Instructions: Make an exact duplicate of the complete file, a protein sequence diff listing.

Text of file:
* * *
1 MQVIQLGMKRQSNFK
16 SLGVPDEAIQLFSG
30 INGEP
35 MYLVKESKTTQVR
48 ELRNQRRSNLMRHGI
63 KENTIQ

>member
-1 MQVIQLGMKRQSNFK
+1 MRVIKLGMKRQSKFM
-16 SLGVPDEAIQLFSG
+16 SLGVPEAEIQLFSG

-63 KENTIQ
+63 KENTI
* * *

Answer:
1 MQVIQLGMKRQSNFK
16 SLGVPDEAIQLFSG
30 INGEP
35 MYLVKESKTTQVR
48 ELRNQRRSNLMRHGI
63 KENTIQ

>member
-1 MQVIQLGMKRQSNFK
+1 MRVIKLGMKRQSKFM
-16 SLGVPDEAIQLFSG
+16 SLGVPEAEIQLFSG

-63 KENTIQ
+63 KENTI